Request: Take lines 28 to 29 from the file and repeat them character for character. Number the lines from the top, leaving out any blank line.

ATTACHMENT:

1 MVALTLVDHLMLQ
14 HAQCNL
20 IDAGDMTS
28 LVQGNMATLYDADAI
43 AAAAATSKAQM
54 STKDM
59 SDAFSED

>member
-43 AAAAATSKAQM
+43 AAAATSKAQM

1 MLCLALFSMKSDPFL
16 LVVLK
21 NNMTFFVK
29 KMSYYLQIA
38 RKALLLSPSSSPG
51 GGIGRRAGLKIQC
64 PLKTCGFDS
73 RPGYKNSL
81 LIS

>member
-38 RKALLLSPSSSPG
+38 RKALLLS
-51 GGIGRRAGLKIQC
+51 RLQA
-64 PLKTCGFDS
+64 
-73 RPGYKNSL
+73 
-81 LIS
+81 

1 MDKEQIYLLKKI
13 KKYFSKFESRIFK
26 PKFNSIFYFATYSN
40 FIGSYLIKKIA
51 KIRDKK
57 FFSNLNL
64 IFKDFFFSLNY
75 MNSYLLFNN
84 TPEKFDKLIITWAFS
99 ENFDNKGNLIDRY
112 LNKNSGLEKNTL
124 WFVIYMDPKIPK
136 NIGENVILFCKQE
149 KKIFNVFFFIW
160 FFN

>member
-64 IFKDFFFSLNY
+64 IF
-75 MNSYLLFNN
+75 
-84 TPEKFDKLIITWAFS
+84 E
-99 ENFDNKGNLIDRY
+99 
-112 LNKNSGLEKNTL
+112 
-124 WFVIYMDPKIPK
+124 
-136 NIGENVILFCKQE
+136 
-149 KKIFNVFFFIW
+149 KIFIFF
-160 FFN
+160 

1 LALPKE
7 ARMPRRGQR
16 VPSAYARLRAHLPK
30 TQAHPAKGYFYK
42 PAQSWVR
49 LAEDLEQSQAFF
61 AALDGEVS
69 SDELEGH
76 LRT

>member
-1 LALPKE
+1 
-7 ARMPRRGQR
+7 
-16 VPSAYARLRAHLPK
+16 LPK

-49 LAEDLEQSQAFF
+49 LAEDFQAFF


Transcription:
+73 
-81 LIS